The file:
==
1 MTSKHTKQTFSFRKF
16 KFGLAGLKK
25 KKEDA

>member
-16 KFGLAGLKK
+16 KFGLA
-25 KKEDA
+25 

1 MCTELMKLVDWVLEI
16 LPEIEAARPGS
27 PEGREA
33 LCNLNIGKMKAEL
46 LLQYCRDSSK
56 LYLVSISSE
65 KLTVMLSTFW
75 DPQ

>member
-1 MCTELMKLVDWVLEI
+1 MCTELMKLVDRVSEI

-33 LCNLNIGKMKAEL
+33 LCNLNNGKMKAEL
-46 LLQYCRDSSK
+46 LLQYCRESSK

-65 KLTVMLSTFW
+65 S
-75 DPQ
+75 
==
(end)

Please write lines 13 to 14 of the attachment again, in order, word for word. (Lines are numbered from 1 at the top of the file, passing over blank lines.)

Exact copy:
46 LLQYCRDSSK
56 LYLVSISSE